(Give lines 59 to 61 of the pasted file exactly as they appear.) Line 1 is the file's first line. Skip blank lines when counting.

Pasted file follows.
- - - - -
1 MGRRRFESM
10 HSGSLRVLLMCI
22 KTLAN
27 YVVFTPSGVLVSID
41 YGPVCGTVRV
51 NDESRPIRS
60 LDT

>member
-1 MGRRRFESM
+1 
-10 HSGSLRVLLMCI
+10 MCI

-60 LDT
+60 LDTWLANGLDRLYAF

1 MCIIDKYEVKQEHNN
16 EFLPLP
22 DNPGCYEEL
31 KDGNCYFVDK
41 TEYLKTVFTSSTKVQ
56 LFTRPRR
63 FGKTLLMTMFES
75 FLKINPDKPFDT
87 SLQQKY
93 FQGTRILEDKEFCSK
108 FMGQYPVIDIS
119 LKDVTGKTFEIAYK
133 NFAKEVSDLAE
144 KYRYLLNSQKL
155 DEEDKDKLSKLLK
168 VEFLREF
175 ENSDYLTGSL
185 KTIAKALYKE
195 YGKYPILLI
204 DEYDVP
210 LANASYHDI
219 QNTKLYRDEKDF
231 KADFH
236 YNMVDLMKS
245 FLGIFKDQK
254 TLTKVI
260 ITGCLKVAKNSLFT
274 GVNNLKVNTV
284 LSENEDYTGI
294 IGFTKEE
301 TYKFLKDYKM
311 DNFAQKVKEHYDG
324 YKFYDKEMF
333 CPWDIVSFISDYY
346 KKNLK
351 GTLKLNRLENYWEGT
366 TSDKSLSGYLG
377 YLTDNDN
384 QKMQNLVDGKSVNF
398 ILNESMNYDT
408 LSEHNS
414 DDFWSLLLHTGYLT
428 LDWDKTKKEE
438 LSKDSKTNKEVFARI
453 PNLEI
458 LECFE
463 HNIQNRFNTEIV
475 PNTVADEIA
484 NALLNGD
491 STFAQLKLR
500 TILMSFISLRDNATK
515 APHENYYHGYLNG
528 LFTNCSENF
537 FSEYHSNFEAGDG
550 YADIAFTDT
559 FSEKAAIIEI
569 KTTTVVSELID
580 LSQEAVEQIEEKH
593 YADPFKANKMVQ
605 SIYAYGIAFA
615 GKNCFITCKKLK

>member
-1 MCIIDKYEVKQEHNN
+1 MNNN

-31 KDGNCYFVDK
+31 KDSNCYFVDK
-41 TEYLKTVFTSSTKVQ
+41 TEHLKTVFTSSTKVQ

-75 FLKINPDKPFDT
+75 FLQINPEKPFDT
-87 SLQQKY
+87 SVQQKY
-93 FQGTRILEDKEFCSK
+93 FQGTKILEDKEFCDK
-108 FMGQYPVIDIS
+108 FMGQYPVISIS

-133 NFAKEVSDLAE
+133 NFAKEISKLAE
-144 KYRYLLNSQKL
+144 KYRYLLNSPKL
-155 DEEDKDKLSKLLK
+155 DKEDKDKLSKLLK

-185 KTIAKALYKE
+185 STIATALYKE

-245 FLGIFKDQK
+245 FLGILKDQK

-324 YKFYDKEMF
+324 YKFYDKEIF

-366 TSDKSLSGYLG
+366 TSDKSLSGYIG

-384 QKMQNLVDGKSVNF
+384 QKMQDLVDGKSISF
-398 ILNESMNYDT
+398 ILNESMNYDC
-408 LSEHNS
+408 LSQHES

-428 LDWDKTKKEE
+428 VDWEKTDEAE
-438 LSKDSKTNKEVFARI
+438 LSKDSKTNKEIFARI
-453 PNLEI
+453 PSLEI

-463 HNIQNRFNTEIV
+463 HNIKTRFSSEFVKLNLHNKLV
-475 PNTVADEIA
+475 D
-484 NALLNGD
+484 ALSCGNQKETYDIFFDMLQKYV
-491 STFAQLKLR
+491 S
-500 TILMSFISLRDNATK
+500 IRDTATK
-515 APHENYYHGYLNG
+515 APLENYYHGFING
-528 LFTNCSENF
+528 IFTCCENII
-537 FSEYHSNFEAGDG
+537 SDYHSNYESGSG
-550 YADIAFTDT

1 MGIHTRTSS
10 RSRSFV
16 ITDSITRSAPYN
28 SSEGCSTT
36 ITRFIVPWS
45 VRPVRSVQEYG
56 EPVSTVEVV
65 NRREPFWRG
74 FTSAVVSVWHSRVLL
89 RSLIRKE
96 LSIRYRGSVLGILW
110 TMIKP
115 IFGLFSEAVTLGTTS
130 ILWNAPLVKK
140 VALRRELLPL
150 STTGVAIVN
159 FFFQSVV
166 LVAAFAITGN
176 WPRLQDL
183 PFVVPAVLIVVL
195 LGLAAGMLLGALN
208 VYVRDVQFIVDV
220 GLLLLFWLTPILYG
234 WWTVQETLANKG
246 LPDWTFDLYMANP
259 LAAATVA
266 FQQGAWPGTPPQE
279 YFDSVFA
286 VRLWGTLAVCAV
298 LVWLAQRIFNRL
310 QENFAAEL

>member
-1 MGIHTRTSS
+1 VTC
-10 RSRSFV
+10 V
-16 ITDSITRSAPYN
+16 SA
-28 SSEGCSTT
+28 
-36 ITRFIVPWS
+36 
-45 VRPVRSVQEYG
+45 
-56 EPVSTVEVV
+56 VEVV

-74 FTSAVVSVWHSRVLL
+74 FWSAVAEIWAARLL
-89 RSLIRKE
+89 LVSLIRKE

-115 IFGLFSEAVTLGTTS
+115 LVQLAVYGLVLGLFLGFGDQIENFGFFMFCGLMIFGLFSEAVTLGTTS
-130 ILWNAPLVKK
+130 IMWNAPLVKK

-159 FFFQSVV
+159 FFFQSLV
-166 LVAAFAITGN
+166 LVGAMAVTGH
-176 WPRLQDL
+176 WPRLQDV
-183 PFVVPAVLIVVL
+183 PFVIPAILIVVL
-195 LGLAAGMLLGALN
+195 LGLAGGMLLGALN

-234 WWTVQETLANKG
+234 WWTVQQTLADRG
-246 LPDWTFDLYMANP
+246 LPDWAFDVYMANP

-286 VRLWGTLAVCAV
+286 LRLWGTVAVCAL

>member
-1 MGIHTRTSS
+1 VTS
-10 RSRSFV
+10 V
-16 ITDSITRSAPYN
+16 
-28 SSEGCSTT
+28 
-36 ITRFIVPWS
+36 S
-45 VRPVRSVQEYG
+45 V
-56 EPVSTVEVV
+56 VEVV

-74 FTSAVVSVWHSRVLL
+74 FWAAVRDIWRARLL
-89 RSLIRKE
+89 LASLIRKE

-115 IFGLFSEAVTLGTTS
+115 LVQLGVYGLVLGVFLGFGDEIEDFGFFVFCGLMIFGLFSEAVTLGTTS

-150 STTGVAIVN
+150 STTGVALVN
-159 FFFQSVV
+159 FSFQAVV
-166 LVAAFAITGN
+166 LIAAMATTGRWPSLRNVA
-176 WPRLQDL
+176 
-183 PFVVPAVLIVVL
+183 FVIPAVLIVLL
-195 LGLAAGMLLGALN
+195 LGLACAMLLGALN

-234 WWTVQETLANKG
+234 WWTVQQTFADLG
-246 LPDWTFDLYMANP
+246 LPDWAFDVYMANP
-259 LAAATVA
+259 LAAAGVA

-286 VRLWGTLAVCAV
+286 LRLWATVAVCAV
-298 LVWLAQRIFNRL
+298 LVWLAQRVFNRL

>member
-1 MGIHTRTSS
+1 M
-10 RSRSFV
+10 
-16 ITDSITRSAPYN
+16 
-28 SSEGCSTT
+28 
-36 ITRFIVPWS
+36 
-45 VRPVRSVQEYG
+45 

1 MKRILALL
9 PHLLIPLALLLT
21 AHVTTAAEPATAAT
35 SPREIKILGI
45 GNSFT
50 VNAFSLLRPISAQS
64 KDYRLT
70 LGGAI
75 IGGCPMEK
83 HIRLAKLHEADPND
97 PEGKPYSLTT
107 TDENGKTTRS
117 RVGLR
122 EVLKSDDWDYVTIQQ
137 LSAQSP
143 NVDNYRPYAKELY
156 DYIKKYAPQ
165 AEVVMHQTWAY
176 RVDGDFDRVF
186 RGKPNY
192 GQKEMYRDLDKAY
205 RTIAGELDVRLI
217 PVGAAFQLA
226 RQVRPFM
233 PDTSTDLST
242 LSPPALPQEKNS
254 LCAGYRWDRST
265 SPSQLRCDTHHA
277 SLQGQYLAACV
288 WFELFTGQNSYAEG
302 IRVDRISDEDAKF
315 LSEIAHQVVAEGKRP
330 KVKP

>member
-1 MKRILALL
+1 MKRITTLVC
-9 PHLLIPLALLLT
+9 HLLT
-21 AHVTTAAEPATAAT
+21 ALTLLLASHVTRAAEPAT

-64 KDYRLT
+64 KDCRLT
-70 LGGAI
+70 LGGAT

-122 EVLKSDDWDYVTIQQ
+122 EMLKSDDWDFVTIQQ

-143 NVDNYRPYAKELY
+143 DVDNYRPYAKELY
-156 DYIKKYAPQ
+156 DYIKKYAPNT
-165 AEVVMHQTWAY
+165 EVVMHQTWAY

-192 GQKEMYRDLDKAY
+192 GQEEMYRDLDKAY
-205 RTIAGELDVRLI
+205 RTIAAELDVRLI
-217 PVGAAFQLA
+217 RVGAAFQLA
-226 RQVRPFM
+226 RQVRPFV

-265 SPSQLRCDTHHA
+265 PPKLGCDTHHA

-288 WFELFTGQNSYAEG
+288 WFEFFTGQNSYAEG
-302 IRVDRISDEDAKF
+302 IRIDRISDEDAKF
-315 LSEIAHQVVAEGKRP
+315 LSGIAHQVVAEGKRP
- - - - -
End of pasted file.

453 PNLEI
458 LECFE
463 HNIQNRFNTEIV